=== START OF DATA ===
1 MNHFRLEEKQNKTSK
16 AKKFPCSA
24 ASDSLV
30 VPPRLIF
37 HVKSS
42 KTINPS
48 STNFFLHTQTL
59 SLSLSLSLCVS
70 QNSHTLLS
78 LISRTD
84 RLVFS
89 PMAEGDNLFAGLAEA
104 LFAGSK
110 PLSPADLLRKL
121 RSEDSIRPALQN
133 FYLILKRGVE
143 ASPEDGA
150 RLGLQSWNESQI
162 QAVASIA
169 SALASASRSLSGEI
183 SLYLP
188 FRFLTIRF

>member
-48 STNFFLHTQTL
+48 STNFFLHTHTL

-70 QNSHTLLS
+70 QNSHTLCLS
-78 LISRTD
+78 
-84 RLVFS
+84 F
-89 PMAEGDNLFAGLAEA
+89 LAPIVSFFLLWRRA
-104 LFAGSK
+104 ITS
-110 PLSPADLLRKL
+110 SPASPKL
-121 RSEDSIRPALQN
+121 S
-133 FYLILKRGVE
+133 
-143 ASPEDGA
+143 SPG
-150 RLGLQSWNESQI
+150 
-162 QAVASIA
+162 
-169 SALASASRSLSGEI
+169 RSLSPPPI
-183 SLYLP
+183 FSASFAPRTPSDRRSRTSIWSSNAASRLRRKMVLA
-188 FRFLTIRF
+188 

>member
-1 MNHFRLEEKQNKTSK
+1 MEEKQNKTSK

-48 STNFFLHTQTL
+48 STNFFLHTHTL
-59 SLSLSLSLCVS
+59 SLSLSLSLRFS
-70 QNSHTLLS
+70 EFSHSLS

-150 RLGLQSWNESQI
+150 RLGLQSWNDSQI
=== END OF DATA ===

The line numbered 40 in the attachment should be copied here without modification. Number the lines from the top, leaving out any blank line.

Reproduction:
-133 FYLILKRGVE